In 1991, the stresses and pressures of his corporate work brought Tony to the edge of a massive heart attack. He had a quadruple cardiac bypass. As he recovered from the surgery, his doctors told Tony to avoid salt, cigarettes, alcohol and stress. Curiously, they also told him to have a farm.

Tony avoided the salt, cigarettes and alcohol. But he could not avoid the stress for that meant quitting his career. Instead he focused on the farm, not just any farm but a forest farm, the Nabunturan of his youth.

In late 1992, Tony found and purchased this rice field in Puypuy, ten minutes from the Makiling Forest Reserve as the oriole flies. It is the beneficence of Mount Makiling--the rich volcanic topsoil, the abundant rainfall, the gentle climate from November to March--which gives the Forest Club its verdant loveliness.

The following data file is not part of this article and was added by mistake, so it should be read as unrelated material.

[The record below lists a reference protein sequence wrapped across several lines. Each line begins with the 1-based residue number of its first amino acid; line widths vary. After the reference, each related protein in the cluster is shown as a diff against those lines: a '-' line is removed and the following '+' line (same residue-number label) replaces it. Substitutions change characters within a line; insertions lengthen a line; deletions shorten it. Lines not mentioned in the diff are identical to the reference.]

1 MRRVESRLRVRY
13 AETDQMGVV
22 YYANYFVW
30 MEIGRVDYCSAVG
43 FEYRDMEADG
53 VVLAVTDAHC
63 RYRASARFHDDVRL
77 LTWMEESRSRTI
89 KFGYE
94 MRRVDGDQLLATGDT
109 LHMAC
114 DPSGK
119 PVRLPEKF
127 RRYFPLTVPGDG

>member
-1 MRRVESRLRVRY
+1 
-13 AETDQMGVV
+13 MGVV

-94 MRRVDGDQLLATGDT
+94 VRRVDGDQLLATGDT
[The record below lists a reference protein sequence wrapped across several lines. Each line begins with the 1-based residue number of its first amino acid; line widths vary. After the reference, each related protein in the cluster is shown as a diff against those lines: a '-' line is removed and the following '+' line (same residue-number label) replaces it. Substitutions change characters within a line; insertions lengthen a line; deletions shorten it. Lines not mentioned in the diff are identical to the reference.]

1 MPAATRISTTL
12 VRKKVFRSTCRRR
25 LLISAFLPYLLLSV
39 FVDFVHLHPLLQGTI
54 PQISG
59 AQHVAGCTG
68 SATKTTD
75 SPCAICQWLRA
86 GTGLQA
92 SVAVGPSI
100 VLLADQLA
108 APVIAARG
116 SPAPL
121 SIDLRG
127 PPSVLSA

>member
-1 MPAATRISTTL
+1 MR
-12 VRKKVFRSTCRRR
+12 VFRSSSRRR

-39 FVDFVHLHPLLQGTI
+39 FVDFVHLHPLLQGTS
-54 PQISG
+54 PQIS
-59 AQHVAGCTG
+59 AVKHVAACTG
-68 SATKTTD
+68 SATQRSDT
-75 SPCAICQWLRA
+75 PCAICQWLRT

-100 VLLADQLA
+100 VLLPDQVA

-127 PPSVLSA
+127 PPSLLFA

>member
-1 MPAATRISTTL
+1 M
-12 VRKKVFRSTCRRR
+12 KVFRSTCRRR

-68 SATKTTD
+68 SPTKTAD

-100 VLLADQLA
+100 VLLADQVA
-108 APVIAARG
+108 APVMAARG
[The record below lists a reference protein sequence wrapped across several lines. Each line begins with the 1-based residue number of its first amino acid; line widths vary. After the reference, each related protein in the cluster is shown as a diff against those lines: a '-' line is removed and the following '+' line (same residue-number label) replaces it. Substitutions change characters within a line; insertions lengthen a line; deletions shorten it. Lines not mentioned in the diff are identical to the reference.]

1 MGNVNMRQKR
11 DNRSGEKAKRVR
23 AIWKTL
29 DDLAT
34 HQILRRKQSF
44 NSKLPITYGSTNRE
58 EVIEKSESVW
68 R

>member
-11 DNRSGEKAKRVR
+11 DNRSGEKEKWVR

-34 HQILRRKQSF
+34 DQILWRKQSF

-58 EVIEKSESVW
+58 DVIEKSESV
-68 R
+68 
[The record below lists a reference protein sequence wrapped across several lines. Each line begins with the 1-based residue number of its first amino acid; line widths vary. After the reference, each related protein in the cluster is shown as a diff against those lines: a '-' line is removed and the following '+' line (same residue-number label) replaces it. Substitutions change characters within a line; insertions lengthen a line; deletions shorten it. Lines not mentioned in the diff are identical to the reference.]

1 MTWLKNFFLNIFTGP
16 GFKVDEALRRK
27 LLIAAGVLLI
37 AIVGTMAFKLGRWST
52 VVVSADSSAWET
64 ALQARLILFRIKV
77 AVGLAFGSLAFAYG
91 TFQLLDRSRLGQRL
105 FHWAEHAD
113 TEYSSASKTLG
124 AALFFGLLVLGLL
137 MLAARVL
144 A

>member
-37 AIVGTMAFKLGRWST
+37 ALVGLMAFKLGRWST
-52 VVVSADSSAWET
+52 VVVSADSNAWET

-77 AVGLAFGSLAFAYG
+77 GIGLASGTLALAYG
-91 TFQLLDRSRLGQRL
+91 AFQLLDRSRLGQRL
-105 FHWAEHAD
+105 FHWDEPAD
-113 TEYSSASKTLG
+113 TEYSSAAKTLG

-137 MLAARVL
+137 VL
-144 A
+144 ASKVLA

Keeping half a hectare intact as the rice field, he laid out all the rest as the forest he remembered. As a start, he created a meandering brook, just like the forest brooks where he washed the small game he hunted, The brook flows into twin lagoons that he stocked with fish and pink lotus.

To create his forest, Tony planted full-grown narra trees along the road on the north side of the property. As the narra trees went into full foliage, the fireflies came, twinkling and dancing in pulsating waves of light. Tony planted more and more trees—old and new varieties, trees he knew as a youth, trees he had never heard of before, trees that burst into flower in season and, his favorite, trees that were in flower throughout the year.